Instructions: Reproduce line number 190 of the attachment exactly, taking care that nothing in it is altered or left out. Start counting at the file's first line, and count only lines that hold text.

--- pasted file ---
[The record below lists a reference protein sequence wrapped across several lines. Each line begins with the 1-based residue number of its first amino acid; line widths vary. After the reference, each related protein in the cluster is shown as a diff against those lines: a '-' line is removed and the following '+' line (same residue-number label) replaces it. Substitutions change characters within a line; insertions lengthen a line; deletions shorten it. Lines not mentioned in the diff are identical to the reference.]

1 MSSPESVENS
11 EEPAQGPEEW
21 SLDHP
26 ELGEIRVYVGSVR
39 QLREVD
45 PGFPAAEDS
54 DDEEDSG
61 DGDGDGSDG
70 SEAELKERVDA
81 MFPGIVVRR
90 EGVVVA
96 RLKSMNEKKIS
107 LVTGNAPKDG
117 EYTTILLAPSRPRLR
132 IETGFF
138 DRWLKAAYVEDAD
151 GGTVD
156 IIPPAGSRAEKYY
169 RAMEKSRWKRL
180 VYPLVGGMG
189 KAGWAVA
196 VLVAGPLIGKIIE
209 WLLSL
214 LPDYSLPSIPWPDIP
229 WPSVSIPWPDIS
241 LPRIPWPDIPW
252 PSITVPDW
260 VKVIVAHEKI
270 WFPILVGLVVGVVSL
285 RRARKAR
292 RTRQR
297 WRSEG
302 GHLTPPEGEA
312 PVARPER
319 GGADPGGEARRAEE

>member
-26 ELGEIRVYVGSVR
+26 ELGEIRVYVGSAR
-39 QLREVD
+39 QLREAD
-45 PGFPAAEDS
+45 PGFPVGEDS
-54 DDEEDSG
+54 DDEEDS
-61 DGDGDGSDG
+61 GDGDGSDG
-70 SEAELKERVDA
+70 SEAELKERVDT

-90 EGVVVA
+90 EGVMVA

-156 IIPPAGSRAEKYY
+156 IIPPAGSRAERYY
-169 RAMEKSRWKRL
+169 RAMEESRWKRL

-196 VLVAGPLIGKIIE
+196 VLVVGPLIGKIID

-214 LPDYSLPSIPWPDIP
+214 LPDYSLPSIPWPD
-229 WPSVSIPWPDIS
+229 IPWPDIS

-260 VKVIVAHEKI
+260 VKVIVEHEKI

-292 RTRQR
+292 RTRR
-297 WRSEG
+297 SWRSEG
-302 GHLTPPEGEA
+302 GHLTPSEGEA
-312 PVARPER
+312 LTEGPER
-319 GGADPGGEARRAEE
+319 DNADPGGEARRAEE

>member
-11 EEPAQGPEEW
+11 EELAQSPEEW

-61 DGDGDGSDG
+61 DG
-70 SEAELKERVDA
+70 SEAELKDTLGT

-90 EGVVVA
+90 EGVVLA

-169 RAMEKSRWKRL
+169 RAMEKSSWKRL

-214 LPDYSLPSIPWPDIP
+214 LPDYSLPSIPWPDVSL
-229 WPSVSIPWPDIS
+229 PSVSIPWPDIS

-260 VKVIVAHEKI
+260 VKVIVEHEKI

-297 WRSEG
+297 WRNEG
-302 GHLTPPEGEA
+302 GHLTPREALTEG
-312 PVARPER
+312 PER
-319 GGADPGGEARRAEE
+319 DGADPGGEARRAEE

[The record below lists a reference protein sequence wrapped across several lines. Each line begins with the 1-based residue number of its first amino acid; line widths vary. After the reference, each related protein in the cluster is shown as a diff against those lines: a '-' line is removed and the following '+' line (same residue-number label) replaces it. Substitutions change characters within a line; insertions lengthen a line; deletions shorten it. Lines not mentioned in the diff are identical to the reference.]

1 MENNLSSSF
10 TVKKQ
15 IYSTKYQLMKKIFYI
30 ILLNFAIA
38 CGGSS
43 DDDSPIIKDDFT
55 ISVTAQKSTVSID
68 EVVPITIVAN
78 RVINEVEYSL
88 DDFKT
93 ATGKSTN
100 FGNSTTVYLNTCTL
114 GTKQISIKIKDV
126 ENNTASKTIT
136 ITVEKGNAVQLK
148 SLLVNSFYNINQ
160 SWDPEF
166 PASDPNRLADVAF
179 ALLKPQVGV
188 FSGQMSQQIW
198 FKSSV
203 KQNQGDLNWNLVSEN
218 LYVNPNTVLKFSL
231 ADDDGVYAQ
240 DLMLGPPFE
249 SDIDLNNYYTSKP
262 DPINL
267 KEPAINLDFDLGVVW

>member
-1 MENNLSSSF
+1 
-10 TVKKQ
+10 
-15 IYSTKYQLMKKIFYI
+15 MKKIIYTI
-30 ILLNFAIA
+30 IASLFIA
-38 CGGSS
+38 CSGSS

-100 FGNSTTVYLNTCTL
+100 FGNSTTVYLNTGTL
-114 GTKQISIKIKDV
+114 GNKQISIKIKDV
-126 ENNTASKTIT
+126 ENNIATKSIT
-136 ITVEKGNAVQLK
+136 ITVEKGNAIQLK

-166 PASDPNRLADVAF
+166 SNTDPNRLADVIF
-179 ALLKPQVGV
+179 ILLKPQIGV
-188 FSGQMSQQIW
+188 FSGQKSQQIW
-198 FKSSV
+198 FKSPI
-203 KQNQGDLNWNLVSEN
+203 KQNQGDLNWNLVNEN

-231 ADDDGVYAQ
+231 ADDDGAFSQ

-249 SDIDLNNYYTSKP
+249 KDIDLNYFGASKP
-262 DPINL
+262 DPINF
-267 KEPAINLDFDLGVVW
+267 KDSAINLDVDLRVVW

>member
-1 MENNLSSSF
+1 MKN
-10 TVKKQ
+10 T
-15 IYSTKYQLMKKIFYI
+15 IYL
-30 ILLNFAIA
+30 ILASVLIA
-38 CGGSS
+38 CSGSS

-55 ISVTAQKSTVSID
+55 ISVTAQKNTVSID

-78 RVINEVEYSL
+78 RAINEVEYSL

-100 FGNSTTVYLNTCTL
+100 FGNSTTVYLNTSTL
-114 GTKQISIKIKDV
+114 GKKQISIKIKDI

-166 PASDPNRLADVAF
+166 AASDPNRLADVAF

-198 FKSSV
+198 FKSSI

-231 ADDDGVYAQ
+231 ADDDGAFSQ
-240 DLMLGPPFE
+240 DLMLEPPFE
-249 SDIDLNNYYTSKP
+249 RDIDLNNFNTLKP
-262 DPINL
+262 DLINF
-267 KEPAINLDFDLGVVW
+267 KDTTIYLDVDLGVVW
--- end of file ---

-240 DLMLGPPFE